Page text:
It's Your Call Always

Far too many reps are learning the hard way how little responsibility clients shoulder when it comes to assessing the suitability of their investments. When confronted with a suitability complaint, reps typically react with bluster: These charges are baseless I've got documentation proving that I'm not at fault! The sad truth is that almost all the responsibility for ensuring a customer's investments

Far too many reps are learning the hard way how little responsibility clients shoulder when it comes to assessing the suitability of their investments.

When confronted with a suitability complaint, reps typically react with bluster: “These charges are baseless — I've got documentation proving that I'm not at fault!”

The sad truth is that almost all the responsibility for ensuring a customer's investments are suitable lies with the rep, and the only reliable way to fight a suitability complaint is to avoid getting one in the first place.

The OK Corral

Perhaps the most dangerous myth on Wall Street is the one that says that there's no suitability problem as long as the customer agreed to the trade.

Unfortunately, a recommendation is not suitable merely because the customer approves it. In order to be suitable, a recommendation must be compatible with the customer's financial situation and needs — independent of the customer's opinions on the matter.

Crazy as it sounds, the rep is required to dictate to the customer what is best for him, financially speaking.

In the classic suitability case, a client with limited means is placed in a speculative stock. The rep claims the customer said to “go ahead” even after being warned against buying the stock. The customer pooh-poohs the rep's warnings and threatens to execute the trade elsewhere if the rep declines to process it.

The rep might well have proof of this exchange — a letter or emails detailing the client's bullheadedness. But guess what? An arbitrator hearing the case is still likely to rule that the client could not afford the loss of the invested assets and that the advisor should have recommended a lower-risk strategy or a lesser number of shares.

The Book on Suitability

NASD Conduct Rule 2310: Recommendations to Customers (Suitability) states that when a rep recommends that a customer purchase, sell or exchange any security, the rep must have “reasonable grounds for believing that the recommendation is suitable for such customer upon the basis of the facts, if any, disclosed by such customer as to his other security holdings and as to his financial situation and needs.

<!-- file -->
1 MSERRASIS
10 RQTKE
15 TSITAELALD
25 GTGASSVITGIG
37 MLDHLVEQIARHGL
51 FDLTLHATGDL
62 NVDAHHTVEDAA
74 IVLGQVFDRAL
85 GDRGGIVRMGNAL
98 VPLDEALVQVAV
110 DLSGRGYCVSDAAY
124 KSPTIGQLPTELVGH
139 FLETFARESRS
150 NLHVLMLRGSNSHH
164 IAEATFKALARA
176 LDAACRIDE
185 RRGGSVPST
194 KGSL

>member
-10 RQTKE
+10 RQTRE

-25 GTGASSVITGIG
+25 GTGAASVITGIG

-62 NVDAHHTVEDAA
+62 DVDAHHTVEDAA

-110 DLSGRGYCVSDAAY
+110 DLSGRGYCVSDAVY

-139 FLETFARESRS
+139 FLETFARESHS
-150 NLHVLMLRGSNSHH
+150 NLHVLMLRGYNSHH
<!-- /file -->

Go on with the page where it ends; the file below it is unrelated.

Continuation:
This means that prior to the execution of a recommended transaction, the rep must make reasonable efforts to determine the customer's financial status, tax status, investment objectives as well as any other information used or considered to be reasonable in making the underlying recommendation.

NASD Interpretive Material 2310-2: Fair Dealing with Customers cites some potentially troublesome situations for reps. For example, reps should avoid predicting either substantial or specific increases in a speculative stock, because both are practices the SEC views as inherently fraudulent. When facing complaints about such transactions, some respondents resort to what they think is a clever maneuver — I never “guaranteed” the increase; I merely “thought” it could happen. But this dodge will not work: The SEC gives reps no credit for framing the proposition as an opinion or possibility.

Penalty Time

For reps engaging in unsuitable recommendations, the penalties can be stiff. In addition to getting charged under NASD Rule 2310, the rep will get cited for a violation of NASD Conduct Rule 2110, which requires that registered representatives “observe high standards of commercial honor and just and equitable principles of trade.” Completing the painful trifecta, there's also a reasonable expectation of a customer-initiated arbitration case.

So how can such problems be avoided? For starters, an advisor needs to look at client holding pages from the perspective of a regulator; look for accounts invested in one or a few suspicious stocks; and look for accounts carrying positions out of whack with their income/net worth.

Then, a rep should give timely updates about customers' changed financials on their account forms and have the client so acknowledge.

Finally, for reps who have recommended something that's obviously unsuitable, reject the order when it comes in. Sure, that's a tough pill for a commissioned salesperson to swallow, but, if the trade ain't suitable, it ain't suitable.

In these days of hyperactive regulatory activity, the money a rep gains on such transactions might simply get transferred to the pockets of the lawyer representing him before an arbitration panel.

Writer's BIO:
Bill Singer
is a partner with the law firm of Gusrae, Kaplan & Bruno. rrbdlaw.com

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